Calas and Black History

In the course of writing about beignets last week, I learned about another fritter with even deeper historical pockets. The cala, a yeasty variation made of rice, figured into the culinary repertoire of Creole cooks who were known to sell hot calas in the streets of the French Quarter in the 19th century.

I've got a batter of cala dough rising, so I'll report back with the results in tomorrow's blog. In the meantime, let's talk about what got this calas party started in the first place: rice.

The ubiquitous starch that we've all come to take for granted at suppertime, rice was a major contributing factor for a booming slave trade in South Carolina for more than 100 years and has played a pivotal role in African-American history, cuisine and culture.

"From the 1720s to 1860, no other commodity was remotely as important to the region as rice," writes John H. Tibbetts in "African Roots, Carolina Gold", from Coastal Heritage, a quarterly publication of the SC Sea Grant Consortium in Charleston, S.C. "Indigo, cotton, forest products, and manufacturing never came close to matching the riches that planters drew from slave-based rice production."

"Rice was also precious to the lowcountry aristocrats who enslaved West Africans," the paper argues. "Particularly before the Civil War, the swells of Charleston, Savannah, Beaufort, and Georgetown revered the grain."

The city of Charleston (known then as Charles Town) was the hub of the rice-slave industry, which between 1735 and 1740, had imported more than 12,000 slaves from West Africa, particularly from the rice-savvy cultures of Sierra Leone, Gambia, Senegal and Liberia. The inextricable links are documented in "The Gullah: Rice, Slavery and the Sierra Leone -American Connection," written by anthropologist and James Madison University professor Joseph A. Opala.

"Gullah people are the descendants of the slaves who worked on the rice plantations in South Carolina and Georgia," writes Opala, whose book excerpts are available online.

As a result, "The Gullah diet is still based heavily on rice, reflecting the Rice Coast origins of many of their ancestors," writes Opala. "Two traditional dishes are "rice and greens" and "rice and okra," similar to Sierra Leone's plasas and rice and okra soup. The Gullah (and other South Carolinians) also make "red rice" which, when served with a "gumbo" containing okra, fish, tomatoes, and hot peppers, greatly resembles West African jollof rice.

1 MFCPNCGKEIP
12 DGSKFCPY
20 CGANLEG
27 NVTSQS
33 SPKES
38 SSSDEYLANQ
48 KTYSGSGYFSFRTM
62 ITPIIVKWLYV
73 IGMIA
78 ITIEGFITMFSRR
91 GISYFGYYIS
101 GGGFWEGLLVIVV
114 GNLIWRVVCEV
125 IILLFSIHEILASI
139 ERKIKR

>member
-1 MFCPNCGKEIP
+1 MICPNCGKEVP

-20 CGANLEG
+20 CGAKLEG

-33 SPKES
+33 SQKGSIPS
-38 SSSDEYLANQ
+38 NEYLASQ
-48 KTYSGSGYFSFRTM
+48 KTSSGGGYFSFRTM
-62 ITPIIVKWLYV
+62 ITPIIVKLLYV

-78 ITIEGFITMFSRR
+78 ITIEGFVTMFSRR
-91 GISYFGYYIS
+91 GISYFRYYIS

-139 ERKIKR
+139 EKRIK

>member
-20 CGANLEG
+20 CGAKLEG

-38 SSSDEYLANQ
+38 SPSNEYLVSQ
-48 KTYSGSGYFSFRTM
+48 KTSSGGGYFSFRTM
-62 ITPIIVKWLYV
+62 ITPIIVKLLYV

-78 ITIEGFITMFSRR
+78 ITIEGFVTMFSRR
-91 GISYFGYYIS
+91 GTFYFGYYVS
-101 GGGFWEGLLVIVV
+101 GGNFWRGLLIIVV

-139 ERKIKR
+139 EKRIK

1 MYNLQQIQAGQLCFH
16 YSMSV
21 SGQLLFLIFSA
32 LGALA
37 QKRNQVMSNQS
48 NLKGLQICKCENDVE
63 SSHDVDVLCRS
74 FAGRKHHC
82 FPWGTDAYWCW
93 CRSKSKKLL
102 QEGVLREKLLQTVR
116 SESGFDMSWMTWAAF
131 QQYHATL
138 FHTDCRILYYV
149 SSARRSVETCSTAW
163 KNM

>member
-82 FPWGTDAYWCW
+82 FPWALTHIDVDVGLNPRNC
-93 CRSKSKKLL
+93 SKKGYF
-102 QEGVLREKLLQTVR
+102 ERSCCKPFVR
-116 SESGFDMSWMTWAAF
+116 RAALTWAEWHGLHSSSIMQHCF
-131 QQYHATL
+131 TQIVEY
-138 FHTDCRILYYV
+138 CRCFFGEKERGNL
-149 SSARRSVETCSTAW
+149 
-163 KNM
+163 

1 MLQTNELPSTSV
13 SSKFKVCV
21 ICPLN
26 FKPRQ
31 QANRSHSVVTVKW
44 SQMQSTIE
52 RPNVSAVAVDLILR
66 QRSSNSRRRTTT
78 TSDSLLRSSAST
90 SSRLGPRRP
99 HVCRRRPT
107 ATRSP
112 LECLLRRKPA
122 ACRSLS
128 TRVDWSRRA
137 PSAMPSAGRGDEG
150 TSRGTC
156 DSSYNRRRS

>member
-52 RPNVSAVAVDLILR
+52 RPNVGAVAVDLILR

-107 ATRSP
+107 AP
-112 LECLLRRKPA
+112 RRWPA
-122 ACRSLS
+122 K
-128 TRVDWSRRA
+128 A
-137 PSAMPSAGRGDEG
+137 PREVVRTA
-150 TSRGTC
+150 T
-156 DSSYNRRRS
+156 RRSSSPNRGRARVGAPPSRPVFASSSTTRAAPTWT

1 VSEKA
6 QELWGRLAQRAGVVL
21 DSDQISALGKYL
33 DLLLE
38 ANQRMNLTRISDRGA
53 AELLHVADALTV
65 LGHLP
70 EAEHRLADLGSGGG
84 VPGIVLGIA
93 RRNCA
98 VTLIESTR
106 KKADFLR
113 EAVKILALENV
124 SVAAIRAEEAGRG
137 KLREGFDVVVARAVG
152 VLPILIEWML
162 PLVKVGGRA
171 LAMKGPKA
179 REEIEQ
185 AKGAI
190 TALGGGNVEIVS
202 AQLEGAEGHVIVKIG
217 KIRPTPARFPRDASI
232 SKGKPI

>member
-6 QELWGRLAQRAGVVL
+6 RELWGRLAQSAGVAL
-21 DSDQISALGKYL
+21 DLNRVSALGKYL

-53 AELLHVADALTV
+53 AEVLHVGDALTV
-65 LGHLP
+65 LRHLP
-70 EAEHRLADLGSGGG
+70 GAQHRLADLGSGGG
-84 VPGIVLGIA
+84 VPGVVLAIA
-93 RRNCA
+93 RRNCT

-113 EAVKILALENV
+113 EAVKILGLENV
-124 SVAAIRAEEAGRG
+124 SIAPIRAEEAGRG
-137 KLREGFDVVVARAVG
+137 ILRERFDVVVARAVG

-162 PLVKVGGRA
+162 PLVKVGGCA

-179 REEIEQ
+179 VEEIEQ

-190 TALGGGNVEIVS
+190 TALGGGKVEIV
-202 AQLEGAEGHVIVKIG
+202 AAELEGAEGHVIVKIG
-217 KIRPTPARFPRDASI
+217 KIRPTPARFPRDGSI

"Hoppin' John," the black-eyed pea dish that is required eating in southern households on New Year's Day, is an example of a pilau (aka perloo, pilaf), a rice-based one-pot dish with ancient culinary references worldwide.

I know these few references only skim the surface of this rice pot, but perhaps a few of these tidbits will set a conversation in motion. With Black History Month underway, it seems fitting to pay tribute to a people exploited and endlessly abused, whose resourcefulness and resiliency ultimately shaped American cookery, as well as that of the Caribbean and South America. Let's all make a pot of rice and while it steams, boils or bakes, let's travel back to 17th-century Carolina and reflect on the blood that was shed and the culinary legacy that has endured for nearly 300 years.

By the early 20th century, the Carolina rice industry collapsed, but the past 10 years have seen attempts in reviving heirloom rice crops.

Carolina Gold Rice Foundation is a nonprofit organization in Charleston, S.C., dedicated to preserving heirloom rice crops, and two South Carolina companies, Carolina Plantation Rice and Anson Mills, sell locally grown varieties of this historically-rich rice, with online catalogues.

Some good reading on the topic:
"Black Rice: The African Origins of Rice Cultivation in the Americas" by Judith A. Carney

"Carolina Rice Kitchen: The African Connection" by Karen Hess and Samuel Gaillard Stoney

"A Revolution in Eating: How the Quest for Food Shaped America" by James McWilliams

Multiple works by Vertamae Grosvenor and Jessica B. Harris

So, go on and share your favorite way of eating rice...or maybe you've got a grainy story to tell. Tomorrow: the calas report.

By Kim ODonnel |  February 21, 2007; 12:42 PM ET Culinary History
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Please email us to report offensive comments.

Are you going to post the calas recipe?

My favorite way of eating rice is in rice pudding - but only homemade, and even though I have her recipe, only when made by a dear family friend. When I make it, it just isn't as good.

I made rice cooked in homemade chicken broth a while ago and my husband thought it was the best thing he had ever had (well, that's an exaggeration, but he did love it). His mom doesn't cook a single thing (really!) and he didn't know that people cook rice this way.

Posted by: star11 | February 21, 2007 3:14 PM

Here's a recipe, from another newspaper:

Posted by: Anonymous | February 21, 2007 4:13 PM

Kim I've always loved your live chats and blogs but never more so than today. My mother's family is from SC and she actually grew up about 60 miles west of Charleston. We eat rice probably 4-5 times a week. I thought it was just something my family does. Thanks to you I got a little bit of a history lesson today. It is wonderful of you to recognize Black History Month and the contributions to the culinary arts. I'd love it if you did a few more before the month is over!

Posted by: VTFlyygirl | February 21, 2007 4:48 PM

I really appreciate the history lesson here!

Posted by: NTT | February 22, 2007 1:11 PM

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